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Insulating basement floor around mechanicals and sump

veeneck | Posted in General Questions on

I’ll be installing an insulated basement floor as shown here (https://www.greenbuildingadvisor.com/article/installing-rigid-foam-concrete-slab), and I was wondering about the mechanical room. I’m assuming it is best to place mechanicals like the water heater on top of the plywood subfloor, but what about the sump pump hole / drain (see attached pics).

Does the insulation run right up to that hole, and that’s it? Or, is there another preferred approach?

Thanks much – Ryan

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Replies

  1. Expert Member
    BILL WICHERS | | #1

    I would make a wood cover to fit over the hole (with a lip to catch the edge so that it stays in place). Make a “plug” out of rigid foam to fit on top of that cover, a little like how you’d insulate an attic hatch. Usually people build these covers split in the middle so that they look like two half circles, and they cut a clearance hole along the slit to accommodate the pipe and power cord. This way the cover is removable which is important for service work. MAKE SURE your insulation is also removable in the same way.

    I’d install a liquid level sensor in the sump while you’re doing this project. Once you have the cover in place, you won’t be able to see if the water level is too high and you don’t want to flood your newly insulated basement floor! A water level sensor with an alarm gives you some warning that you have a problem that needs fixing.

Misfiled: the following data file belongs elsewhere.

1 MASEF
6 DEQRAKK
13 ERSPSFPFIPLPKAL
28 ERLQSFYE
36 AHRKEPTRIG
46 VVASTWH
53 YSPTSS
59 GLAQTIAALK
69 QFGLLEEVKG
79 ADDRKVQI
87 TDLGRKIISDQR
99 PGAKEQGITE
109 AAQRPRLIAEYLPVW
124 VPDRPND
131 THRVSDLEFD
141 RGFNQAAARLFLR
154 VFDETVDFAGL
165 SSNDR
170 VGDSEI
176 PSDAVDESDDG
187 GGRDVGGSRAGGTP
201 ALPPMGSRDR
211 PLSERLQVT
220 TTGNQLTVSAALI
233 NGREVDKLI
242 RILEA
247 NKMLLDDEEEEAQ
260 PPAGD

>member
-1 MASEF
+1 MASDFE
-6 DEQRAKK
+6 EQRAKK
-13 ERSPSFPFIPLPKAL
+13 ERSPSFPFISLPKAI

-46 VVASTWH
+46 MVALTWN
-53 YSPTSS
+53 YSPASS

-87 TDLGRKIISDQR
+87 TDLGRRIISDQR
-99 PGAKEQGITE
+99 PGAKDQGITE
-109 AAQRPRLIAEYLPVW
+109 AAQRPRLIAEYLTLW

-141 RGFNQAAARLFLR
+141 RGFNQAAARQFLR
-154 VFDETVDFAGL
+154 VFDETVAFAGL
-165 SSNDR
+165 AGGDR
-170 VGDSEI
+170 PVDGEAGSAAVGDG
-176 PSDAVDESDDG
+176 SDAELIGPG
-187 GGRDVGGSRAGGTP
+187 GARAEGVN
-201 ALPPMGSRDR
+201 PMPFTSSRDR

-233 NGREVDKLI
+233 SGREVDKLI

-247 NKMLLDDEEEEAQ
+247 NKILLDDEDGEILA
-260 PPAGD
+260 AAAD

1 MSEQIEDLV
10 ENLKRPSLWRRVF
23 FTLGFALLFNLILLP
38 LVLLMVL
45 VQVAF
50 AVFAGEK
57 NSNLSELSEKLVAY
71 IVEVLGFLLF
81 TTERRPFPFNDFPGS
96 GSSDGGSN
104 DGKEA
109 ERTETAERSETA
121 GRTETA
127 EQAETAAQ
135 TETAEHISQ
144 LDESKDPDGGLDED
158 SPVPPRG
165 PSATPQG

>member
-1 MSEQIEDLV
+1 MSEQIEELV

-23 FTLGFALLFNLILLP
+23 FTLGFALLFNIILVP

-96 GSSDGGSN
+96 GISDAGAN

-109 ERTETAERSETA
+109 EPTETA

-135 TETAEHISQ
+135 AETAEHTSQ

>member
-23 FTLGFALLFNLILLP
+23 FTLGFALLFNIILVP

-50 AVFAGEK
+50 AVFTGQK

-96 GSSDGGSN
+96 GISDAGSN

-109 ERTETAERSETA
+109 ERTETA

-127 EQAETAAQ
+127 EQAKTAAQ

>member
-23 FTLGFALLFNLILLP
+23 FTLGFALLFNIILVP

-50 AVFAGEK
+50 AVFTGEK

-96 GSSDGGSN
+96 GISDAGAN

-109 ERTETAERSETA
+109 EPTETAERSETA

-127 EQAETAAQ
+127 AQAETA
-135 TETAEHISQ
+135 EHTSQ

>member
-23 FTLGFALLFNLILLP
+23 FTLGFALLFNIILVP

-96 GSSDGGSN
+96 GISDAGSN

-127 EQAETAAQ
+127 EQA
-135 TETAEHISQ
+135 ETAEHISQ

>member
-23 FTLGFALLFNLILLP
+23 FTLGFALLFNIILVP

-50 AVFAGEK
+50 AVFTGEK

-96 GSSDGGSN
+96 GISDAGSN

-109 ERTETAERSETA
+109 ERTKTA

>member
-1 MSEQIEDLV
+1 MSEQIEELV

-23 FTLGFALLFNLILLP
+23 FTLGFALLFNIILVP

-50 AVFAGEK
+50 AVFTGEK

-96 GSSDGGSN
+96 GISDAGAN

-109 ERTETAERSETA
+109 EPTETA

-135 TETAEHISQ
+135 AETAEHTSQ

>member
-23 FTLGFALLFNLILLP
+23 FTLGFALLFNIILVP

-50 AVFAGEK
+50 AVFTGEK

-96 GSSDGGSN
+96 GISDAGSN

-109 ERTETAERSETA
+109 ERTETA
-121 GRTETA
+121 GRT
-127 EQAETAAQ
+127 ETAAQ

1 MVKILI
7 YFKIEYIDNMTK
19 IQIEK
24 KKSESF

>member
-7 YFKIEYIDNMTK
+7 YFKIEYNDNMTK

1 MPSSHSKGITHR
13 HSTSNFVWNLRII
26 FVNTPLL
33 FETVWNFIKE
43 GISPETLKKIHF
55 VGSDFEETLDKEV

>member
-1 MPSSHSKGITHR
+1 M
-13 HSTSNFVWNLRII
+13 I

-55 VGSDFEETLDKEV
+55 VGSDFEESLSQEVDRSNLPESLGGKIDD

If you have a lot of water coming in with the sump pump running frequently a backup sump pump is a good idea too for some extra protection. I like the electric system made by Wayne. There are also pumps that run on city water pressure, but I’m on a well so those aren’t an option for me. My experience with the water powered pumps at a former house is that they break frequently and can’t pump very fast, and they waste a LOT of water while operating.

    Bill

  2. veeneck | | #2

    Thanks, Bill. That does seem like the obvious solution. Completely missed it.

    Follow up question for the drain that the AC pipe is feeding into -- would you raise that drain to the new subfloor level and feed the pipe directly into it, or keep it all happening at slab level?

    Appreciate it!

  3. Expert Member
    BILL WICHERS | | #3

    scrap solid wood doors are good for making covers. Regardless of what wood you use, give it a good heavy paint coat — not for looks, but for protection. The covers last longer when painted.

    You can reroute that condensate drain above your finished floor, or if you have clearance under your new finished floor, you can route the line underneath. You can also use a condensate pump (https://www.homedepot.com/p/Little-Giant-VCMA-20ULS-115-Volt-Condensate-Removal-Pump-554425/204481225?mtc=Shopping-B-F_Brand-G-Multi-NA-Multi-NA-Feed-PLA-NA-NA-Catchall_PLA&cm_mmc=Shopping-B-F_Brand-G-Multi-NA-Multi-NA-Feed-PLA-NA-NA-Catchall_PLA-71700000014585962-58700001236285396-92700052972857348&gclsrc=aw.ds&&gclid=Cj0KCQjw2PP1BRCiARIsAEqv-pSLR5eAm6yqErqqa6T7GP0nr73wVxKUde4xEfufl8q-LB8uFO6nyFMaAoWfEALw_wcB) to pump the condensate up to the ceiling and drop it in along the drain line.

    Personally, I’d either use the condensate pump or route the drain line under the floor using 3/4” PVC pipe. I like a clean look. The condensate pump has the advantage of allowing a lot more flexibility with how you route the drain line, but the downside is it’s another thing that can fail. These devices work like a small sump pump with a built-in tank, so they only run occasionally when they get full. I have two of them in my house (two furnaces), and in almost 5 years no failures and I didn’t put them in new.

    Bill

  4. veeneck | | #4

    Thanks! That’s great information. I really appreciate the thorough reply.

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